Jun 19 2014, 06:00 AM by Nicholas Burns
Blogging. Just the word alone induces fear. I have been advised that writing blog posts comes with a learning curve, along with everything else in life right: riding a bike, learning to drive, and your first year of college. Having just finished my first year at San Diego State University, I have been through one of the more difficult learning experiences and realizations: that nothing worth having in life comes easy. The same can be said about blogging. Great topics and ideas don’t just magically flow from your mind. You must experience success and failure to share your knowledge. Trying to write something that readers see as valuable is not easy. With that said I am going to provide you with a fly on the wall perspective of the beginning my blogging career.
A proper introduction should be in order. My name is Nicholas Burns. I am 18 years old and am the summer intern here at Benchmark Email. As I mentioned, I attend San Diego State University and will be a sophomore in the fall. I have been fortunate enough to grow up in beautiful Southern California, where summer is more of a year round lifestyle than a three month season. I am your typical “SoCal Teen,” I surf, skateboard and love to be outdoors and at the beach with my friends.
In the 21st Century, we know exactly where to go when we don’t know how to do something: Google. Naturally that’s where I went: “How to Write Your First Blog.” The information has provided me with the fundamental skills to blog.
The one universal theme is to leave your fear behind and let your knowledge do the talking. Blogging is not about jargon and technical terms, it is about providing something a reader can relate to and use. One suggestion that I found to be useful across all the research I have done is to not worry how your audience will react to what you write. If your content is valuable and relatable, your readers will get the message.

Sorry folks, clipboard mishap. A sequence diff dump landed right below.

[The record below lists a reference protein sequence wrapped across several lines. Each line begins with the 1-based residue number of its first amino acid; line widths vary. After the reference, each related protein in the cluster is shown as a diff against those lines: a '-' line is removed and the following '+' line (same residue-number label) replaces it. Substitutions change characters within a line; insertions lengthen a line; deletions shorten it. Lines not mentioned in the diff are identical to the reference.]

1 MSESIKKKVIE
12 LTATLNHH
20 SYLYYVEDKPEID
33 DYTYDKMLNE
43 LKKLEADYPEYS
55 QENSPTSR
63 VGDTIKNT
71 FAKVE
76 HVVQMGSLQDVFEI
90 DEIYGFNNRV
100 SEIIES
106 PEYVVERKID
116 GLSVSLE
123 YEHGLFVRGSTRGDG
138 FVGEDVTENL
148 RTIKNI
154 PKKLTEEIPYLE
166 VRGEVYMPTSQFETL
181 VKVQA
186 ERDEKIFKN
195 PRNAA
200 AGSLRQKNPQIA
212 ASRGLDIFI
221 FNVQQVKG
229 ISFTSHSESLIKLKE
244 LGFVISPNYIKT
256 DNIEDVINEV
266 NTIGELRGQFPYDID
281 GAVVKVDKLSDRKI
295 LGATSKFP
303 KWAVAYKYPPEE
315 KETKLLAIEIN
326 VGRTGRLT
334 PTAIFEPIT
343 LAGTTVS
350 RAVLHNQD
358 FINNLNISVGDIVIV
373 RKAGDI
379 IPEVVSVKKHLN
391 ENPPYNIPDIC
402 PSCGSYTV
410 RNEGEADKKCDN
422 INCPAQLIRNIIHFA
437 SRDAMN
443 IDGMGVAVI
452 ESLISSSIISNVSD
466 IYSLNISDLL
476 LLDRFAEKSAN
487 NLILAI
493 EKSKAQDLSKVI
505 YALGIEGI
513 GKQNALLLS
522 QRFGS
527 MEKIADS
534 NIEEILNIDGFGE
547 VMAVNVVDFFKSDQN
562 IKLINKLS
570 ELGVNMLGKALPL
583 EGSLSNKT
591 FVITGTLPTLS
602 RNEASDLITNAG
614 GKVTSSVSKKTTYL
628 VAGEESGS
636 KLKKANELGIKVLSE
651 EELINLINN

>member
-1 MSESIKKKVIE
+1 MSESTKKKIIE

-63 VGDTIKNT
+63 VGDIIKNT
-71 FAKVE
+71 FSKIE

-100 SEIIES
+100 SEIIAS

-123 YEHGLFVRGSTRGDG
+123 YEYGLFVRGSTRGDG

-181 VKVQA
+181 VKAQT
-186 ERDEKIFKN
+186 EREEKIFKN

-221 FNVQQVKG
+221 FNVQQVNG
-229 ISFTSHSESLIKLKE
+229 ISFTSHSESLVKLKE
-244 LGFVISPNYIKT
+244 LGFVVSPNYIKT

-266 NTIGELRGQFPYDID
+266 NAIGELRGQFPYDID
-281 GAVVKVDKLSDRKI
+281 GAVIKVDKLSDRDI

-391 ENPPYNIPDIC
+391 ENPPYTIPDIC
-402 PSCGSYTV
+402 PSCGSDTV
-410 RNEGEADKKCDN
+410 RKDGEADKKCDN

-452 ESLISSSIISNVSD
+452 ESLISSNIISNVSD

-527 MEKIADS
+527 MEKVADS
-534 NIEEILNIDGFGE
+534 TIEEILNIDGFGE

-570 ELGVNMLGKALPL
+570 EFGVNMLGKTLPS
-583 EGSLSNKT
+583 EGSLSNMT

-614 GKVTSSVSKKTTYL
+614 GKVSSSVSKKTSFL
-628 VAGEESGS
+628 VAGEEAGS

A valuable lesson from Neil Patel’s article titled, “11 Things I Wish I knew Before I Started My First Blog,” is that what goes on the Internet stays there. If you are lazy regarding the content of your blog, the consistency of traffic and how your readers view your blog, business, service, etc. will be sub-par. Like my parents have always told me, “Don’t post anything on the internet that you wouldn’t read in front of the whole school.” This advice can fit into deciding the content of a blog. Don’t write about it unless you would get up on a stage in front of hundreds of people and explain/argue your point. When writing blogs many readers do not know you personally and will potentially never meet you face-to-face, depending on the blog. As a result they could form opinions about you based on your writing and subject matter so make them worth reading.
This is just the beginning of my blogging career. Throughout this series I hope to provide blogging advice and give you guys a front row seat to my transformation from a beginner to a blogging beast.
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